Frankie Morris Jr., 23, of Mountainview Gardens, Waynesburg, Pa., pleaded guilty in Wetzel County Circuit Court Monday to misdemeanor transferring stolen goods.
He did this through a plea agreement the day his three-count indictment would have been heard in a jury trial. The May session of the grand jury had handed him a three-count indictment, charging him with felony burglary, misdemeanor petit larceny, and the transferring of stolen goods charge.
As is standard procedure, before accepting the plea Judge David W. Hummel went through a litany of questions to be sure the defendant was aware of his rights and competent to enter a guilty plea. When asked if he had taken any non-prescribed drugs in the past 60 days, Morris replied in the affirmative, stating he had taken percocet and vicodin by snorting them. "What is the allure of snorting?" asked Hummel. The defendant said it creates a burn and gets into his system more quickly.
Further questioning Morris' use of drugs, Hummel asked how he began his drug use. Morris said he had a dirt bike accident and was prescribed oxycontin and percocet. "After that is was just the thrill of the high?" asked Hummel. Morris agreed.
Morris said he was spending $300 per week on his habit. It was funded by a job he had that brought in that exact amount. "How do you put bread on the table?" asked Hummel. Morris replied that he goes to his mother's house to eat.
The charges allege that on or about Sept. 15, 2012, Morris unlawfully entered the house of the victim, stole a Bond Arms Model BACD Derringer and J.C. Higgins 12 gauge Bolt Action Shotgun, with a value of less than $1,000, and transferred the Bond Arms Model BACD Derringer to another individual.
Prosecutor Timothy Haught said the state's evidence, if it went to trial, would show that the victim, grandfather of the defendant's former girlfriend, had shown the pistol to the defendant. When the victim noticed it was missing, he contacted the West Virginia State Police. They discovered the third individual in the scenario had a pistol that matched the missing gun's description. He told police Morris had sold it to him for $200.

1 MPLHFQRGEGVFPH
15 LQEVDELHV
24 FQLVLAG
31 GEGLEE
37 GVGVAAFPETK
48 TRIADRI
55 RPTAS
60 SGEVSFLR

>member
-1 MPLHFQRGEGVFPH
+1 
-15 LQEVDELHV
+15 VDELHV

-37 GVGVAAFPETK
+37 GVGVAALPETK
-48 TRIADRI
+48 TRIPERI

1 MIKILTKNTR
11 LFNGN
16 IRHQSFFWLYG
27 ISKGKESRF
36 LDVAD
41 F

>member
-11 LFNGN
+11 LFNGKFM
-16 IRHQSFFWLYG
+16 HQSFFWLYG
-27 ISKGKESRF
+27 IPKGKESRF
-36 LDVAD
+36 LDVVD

The second missing firearm, a shotgun, was never found.
Haught said he could at least prove the transfer of stolen good, if not also the burglary and petit larceny.
Morris told the court he assumed the victim had given the pistol to his girlfriend as she felt she needed a firearm for protection. He said she later felt uneasy about having the pistol and the third party offered to buy it, so Morris sold the gun.
Hummel asked Morris about the shotgun's whereabouts. The defendant said he did not know anything about it.
"Let's hope no one ends up injured or dead from this particular shot gun," said Hummel, adding, "So if you know where it's at, give it back."
Hummel accepted the guilty plea and dismissed the other two charges. Chief Probation Officer John Lantz will prepare a pre-sentence report. Morris will return to court Sept. 6 at 8:45 a.m. for sentencing. "Be prepared to go to jail," Hummel told Morris.
His $5,000 personal recognizance bond will continue, with an additional provision that Morris may leave the state for employment as long as drug test completed after court on Monday came back negative.